Baruch connected wisdom with creation, a great theme of late wisdom literature. Once again, this puts into doubt the Baruch authorship. God, who knows everything, knew about wisdom. Somehow wisdom was separate from God. God was able to find this wisdom, because of his understanding. God prepared the earth for all time in this static view of the earth. He filled it with four-footed creatures, while other creatures were not mentioned. God sent the light and it happened. He merely had to call it, and it happened. This is much like the first creation story in Genesis, chapter 1. The stars in the sky gladly followed his commands. They were like the prophets with this personification of stars saying that they were ready to shine with gladness in obedience to the creative God who made them.

Yahweh is in charge (Isa 42:6-42:9)

“‘I am Yahweh!

I have called you in righteousness!

I have taken you by the hand!

I have kept you!

I have designed you

As a covenant to the people.

I have designed you

As a light to the nations.

You are to open the eyes

That are blind.

You are to bring out the prisoners

From the dungeons.

You are to bring out from the prisons

Those who sit in darkness.

I am Yahweh!

That is my name!

My glory!

I give to no other!

I do not give my praise to idols!

See!

The former things have come to pass.

I now declare the new things.

Before they spring forth

I will tell you of them.’”

In this section of Second Isaiah, Yahweh apparently speaks directly to the people of Israel, rather than to an individual person. He is Yahweh. He has called his people in righteousness. He took them into his hand. He kept them with a covenant. They were to be the light to the nations in order to give sight to the blind as well as bring out prisoners from dungeons and dark prisons. He is Yahweh. That is his name and his glory. He has no other names, nor does he praise any other idols. He has told you about the past, but he will tell you about things to come before they happen.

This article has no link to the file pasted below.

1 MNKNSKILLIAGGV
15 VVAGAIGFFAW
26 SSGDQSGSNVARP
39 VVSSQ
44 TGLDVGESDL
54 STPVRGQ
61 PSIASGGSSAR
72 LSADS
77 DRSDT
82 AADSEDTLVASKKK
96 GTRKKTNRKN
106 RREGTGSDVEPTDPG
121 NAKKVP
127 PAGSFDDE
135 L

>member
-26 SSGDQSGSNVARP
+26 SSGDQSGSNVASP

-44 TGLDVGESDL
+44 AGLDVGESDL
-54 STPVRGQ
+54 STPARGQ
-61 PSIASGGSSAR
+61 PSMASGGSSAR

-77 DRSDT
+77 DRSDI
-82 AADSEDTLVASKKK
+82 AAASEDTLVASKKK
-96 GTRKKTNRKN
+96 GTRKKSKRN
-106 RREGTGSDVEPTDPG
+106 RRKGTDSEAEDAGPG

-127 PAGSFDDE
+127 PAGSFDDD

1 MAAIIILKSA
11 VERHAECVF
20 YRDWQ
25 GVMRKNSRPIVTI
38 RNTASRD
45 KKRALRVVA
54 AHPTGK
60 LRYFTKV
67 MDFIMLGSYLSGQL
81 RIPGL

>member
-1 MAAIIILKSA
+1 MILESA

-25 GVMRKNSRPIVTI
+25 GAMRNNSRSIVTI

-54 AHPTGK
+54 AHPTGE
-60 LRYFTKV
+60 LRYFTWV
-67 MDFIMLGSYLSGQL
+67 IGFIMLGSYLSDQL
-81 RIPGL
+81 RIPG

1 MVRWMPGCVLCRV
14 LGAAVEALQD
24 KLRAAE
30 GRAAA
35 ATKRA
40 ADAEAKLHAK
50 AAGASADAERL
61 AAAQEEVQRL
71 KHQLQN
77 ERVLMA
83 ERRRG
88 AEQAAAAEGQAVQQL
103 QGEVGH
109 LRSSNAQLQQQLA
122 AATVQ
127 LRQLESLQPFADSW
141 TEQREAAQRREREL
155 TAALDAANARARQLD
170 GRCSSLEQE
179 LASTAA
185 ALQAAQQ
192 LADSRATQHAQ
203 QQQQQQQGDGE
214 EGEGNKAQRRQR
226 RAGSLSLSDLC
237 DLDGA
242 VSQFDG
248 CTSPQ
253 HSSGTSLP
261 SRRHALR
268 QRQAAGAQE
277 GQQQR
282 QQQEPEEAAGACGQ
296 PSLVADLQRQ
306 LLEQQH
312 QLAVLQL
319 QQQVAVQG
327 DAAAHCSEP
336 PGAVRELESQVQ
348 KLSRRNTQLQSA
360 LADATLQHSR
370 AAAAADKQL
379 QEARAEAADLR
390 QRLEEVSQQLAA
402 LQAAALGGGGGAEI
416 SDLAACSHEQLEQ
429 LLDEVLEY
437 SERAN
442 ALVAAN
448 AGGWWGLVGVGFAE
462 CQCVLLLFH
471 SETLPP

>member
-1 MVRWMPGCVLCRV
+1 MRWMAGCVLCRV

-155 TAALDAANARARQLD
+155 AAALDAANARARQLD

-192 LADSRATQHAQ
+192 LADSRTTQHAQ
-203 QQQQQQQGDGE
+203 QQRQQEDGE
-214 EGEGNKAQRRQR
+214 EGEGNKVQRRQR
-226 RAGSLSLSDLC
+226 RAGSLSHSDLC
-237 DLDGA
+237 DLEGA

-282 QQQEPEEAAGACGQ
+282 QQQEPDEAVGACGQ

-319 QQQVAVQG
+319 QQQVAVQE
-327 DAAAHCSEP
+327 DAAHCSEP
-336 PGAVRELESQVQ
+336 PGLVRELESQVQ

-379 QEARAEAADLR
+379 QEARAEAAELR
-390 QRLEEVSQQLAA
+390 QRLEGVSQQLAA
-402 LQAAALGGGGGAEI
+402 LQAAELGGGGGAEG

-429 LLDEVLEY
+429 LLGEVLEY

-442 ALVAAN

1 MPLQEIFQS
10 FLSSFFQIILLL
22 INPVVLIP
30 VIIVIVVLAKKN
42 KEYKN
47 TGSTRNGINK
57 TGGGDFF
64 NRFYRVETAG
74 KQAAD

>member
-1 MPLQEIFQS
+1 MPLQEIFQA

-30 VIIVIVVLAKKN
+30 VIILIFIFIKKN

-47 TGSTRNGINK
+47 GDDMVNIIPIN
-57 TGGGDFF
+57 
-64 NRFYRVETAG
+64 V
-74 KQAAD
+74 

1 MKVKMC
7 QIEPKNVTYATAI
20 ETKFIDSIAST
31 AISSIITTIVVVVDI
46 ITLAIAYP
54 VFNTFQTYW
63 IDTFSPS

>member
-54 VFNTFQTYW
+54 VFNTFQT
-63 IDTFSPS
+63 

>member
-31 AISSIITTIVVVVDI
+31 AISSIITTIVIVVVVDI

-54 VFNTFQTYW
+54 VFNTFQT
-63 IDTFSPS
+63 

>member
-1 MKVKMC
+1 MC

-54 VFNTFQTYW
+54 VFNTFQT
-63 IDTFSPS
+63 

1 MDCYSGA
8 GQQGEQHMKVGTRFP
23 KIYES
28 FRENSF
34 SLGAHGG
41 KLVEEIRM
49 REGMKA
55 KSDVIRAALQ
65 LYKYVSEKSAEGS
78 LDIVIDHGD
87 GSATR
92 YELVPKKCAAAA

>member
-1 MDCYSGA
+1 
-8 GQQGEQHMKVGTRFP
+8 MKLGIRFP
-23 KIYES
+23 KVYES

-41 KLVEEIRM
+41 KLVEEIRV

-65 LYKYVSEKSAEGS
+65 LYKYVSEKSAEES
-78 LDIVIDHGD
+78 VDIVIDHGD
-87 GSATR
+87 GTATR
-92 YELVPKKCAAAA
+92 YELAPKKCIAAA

Mourning for the foolish (Sir 22:11-22:12)

“Weep for the dead!

They have left the light behind.

Weep for the foolish!

They have left intelligence behind.

Weep less bitterly for the dead!

They are at rest.

The life of the fool is

Worse than death.

Mourning for the dead

Lasts seven days.

But for the foolish ungodly,

It lasts all their lives.”

Sirach makes an interesting comparison between the foolish living persons and the dead people. You should weep for the dead because they no longer see the light of day. However, you should also weep for the foolish ones because they have left intelligence behind. At least the dead have rest, but the fools live a life worse than death. Mourning for the dead should last 7 days, but you should mourn a lifetime for the foolish and ungodly people because they have no intelligence.

The importance of wisdom (Eccl 2:12-2:14)

“So I turned to consider wisdom.

I considered madness.

I considered folly.

What can one do

Who comes after the king?

Only what has already been done.

Then I saw that wisdom excels folly

As light excels darkness.

‘The wise have eyes in their head.

But fools walk in darkness.’”

Now Qoheleth considered, wisdom, madness, and folly again. What happens when a king dies? The next king will pretty much do what the preceding king had done. Finally, he saw the light. He realized that wisdom exceeds folly just like light exceeds darkness. Wisdom is light while folly is darkness. This picks up the main theme of Proverbs again. The wise have eyes in their head, but the fools are blind, walking in darkness.